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The Fall of Jerusalem September 7, 2017

Posted by flashbuzzer in Books, Christianity.
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Here are my thoughts on Jeremiah 52:1-30.

Summary: In this passage, Jeremiah repeats – and expands on – his account of the downfall of Jerusalem in Jeremiah 39. He reiterates that God was the impetus for this calamity.

He also states that the Babylonians:

  • plundered the temple – seizing all of its artifacts composed of precious metals
  • executed two leading priests and three doorkeepers of the temple.

In addition, he records the number of his compatriots who were exiled to Babylon.

Thoughts: While I was perusing my NIV Study Bible, I found that 2 Kings 24:18-25:26 is quite similar to this passage. Now the introduction to 2 Kings in my NIV Study Bible notes that at least some scholars believe that Jeremiah also wrote that book. Thus, I am curious: was Jeremiah – or Baruch – the actual author of 2 Kings? If so, why are these passages not identical? If not, was the author of the succeeding text aware of – and inspired by – the preceding text? Or did a third author compile an account of the downfall of Jerusalem that inspired both of these authors? I hope to probe Jeremiah on this point in the next life.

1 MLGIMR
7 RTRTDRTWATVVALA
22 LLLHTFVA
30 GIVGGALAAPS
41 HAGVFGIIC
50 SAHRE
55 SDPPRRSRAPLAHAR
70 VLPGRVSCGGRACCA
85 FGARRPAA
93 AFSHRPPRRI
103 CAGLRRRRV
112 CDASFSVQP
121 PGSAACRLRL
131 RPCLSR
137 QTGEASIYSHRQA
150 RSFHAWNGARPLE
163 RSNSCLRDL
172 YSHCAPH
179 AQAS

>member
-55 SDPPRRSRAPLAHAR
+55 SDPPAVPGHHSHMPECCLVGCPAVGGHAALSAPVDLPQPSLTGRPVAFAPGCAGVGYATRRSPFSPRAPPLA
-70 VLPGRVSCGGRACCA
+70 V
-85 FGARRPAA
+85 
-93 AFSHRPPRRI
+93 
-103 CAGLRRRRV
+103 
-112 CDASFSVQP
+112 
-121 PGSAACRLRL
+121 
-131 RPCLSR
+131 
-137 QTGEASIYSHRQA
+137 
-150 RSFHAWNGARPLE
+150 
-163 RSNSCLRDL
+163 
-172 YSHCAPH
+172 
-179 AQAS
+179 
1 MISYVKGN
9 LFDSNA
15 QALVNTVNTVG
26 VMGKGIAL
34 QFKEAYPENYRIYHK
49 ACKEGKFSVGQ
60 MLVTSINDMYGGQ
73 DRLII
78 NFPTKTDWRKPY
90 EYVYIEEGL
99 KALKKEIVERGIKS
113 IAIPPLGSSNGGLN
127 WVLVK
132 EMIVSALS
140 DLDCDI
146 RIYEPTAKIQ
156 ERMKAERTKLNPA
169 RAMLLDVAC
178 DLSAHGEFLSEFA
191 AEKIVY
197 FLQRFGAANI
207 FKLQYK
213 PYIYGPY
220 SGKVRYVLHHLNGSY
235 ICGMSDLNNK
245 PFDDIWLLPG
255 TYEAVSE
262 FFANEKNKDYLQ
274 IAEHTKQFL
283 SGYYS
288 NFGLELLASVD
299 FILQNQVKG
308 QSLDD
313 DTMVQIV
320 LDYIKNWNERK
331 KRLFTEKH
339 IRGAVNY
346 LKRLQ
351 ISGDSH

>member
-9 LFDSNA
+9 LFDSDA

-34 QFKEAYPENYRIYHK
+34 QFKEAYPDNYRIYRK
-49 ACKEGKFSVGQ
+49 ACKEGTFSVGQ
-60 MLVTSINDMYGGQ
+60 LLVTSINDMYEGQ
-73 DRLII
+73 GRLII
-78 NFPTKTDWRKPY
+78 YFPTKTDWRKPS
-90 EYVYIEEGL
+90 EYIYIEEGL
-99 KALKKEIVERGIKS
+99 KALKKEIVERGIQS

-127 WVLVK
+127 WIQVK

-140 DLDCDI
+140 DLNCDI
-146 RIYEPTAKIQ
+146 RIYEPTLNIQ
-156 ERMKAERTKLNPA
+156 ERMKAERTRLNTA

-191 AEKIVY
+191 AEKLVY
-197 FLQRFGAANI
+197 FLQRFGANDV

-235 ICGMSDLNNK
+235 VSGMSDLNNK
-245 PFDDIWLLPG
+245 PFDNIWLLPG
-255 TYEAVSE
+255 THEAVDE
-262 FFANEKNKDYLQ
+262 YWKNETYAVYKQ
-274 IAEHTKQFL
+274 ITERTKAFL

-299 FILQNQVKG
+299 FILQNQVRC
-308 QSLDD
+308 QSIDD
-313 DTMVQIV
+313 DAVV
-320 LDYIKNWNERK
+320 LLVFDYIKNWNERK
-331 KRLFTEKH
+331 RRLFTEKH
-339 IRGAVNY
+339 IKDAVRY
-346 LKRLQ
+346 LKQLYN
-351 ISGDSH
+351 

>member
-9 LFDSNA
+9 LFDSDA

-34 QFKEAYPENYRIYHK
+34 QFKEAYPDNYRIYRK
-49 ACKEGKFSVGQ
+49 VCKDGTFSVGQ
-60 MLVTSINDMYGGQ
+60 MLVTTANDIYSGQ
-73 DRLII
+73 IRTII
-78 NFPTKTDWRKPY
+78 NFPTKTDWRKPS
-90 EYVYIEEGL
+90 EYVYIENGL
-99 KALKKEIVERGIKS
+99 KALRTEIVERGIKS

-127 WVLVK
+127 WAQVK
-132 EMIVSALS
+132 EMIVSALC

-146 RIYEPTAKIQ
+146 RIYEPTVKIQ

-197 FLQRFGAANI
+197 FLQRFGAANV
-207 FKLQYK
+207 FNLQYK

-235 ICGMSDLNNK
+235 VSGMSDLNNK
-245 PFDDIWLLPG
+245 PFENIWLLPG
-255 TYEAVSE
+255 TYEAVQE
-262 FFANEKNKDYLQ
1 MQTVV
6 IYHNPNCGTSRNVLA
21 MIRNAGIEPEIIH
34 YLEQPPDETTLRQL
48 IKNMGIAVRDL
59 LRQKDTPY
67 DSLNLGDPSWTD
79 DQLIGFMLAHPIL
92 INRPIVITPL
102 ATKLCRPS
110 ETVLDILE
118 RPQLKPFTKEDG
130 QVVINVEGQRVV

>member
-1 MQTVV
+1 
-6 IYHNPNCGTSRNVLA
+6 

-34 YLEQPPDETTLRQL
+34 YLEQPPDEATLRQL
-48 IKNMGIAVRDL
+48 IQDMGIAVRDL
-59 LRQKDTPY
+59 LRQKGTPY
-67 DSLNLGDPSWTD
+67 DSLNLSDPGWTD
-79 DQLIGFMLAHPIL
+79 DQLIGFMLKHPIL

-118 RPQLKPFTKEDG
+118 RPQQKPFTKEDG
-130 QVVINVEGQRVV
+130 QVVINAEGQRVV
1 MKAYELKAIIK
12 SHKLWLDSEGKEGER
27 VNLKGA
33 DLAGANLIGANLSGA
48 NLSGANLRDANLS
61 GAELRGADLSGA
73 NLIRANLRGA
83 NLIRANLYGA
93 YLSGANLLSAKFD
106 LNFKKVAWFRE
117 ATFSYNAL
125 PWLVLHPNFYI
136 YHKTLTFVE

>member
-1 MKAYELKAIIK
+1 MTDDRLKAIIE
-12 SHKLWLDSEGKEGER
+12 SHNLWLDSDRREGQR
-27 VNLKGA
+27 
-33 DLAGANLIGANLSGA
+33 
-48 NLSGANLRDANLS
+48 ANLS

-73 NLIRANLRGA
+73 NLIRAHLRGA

This passage may seem redundant in light of the above paragraph, yet after some thought, I believe that its inclusion – and placement – in this book is apropos. In particular, the discussion of the Babylonian desecration of the temple in Jerusalem provides the rationale for God’s anger towards – and judgment of – Babylon. Indeed, the Babylonian soldiers displayed an utter disregard for His holiness by treating the temple artifacts as mere sources of valuable metals. Their focus on material wealth blinded them to the true purpose of those artifacts. They dared to besmirch His holiness – compelling Him to display His holiness through His comprehensive judgment of their empire. One must wonder if they – or their descendants – regretted their actions in the temple during the Persian invasion of their land.

In verse 1, we see that Zedekiah assumes the throne of Judah at the age of twenty-one, and his reign lasts eleven years. One must wonder if his age had a negative impact on his reign, as he seemed to lack a coherent plan for addressing the Babylonian siege of Jerusalem and repeatedly sought the advice of Jeremiah in that regard. Before reading this passage, I assumed that Zedekiah had enjoyed a lengthy career as a government official before he assumed the throne of Judah, but that is clearly false. Perhaps his age also influenced Nebuchadnezzar’s decision to anoint him; if he had more political experience, then he could have organized an effective revolt against his political masters.

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